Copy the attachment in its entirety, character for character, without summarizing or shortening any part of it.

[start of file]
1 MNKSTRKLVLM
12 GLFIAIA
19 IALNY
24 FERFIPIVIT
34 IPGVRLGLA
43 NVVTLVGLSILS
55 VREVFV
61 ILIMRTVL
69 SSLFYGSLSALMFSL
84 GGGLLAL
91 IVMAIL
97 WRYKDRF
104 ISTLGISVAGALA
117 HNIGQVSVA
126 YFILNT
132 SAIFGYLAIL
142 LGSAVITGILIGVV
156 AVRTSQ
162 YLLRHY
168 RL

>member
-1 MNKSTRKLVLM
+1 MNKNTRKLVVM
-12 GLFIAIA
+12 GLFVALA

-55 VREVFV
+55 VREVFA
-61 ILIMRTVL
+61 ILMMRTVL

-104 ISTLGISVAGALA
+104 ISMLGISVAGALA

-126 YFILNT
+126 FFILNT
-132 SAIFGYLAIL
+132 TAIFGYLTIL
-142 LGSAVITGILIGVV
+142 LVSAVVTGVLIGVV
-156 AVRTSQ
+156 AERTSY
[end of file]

1 MNKSTRKLVLM
12 GLFIAIA
19 IALNY
24 FERFIPIVIT
34 IPGVRLGLA
43 NVVTLVGLSILS
55 VREVFV
61 ILIMRTVL
69 SSLFYGSLSALMFSL
84 GGGLLAL
91 IVMAIL
97 WRYKDRF
104 ISTLGISVAGALA
117 HNIGQVSVA
126 YFILNT
132 SAIFGYLAIL
142 LGSAVITGILIGVV
156 AVRTSQ
162 YLLRHY
168 RL

>member
-1 MNKSTRKLVLM
+1 MNKNTRKLVVM
-12 GLFIAIA
+12 GLFVALA

-55 VREVFV
+55 VREVFA
-61 ILIMRTVL
+61 ILMMRTVL

-104 ISTLGISVAGALA
+104 ISMLGISVAGALA

-126 YFILNT
+126 FFILNT
-132 SAIFGYLAIL
+132 TAIFGYLTIL
-142 LGSAVITGILIGVV
+142 LVSAVVTGVLIGVV
-156 AVRTSQ
+156 AERTSY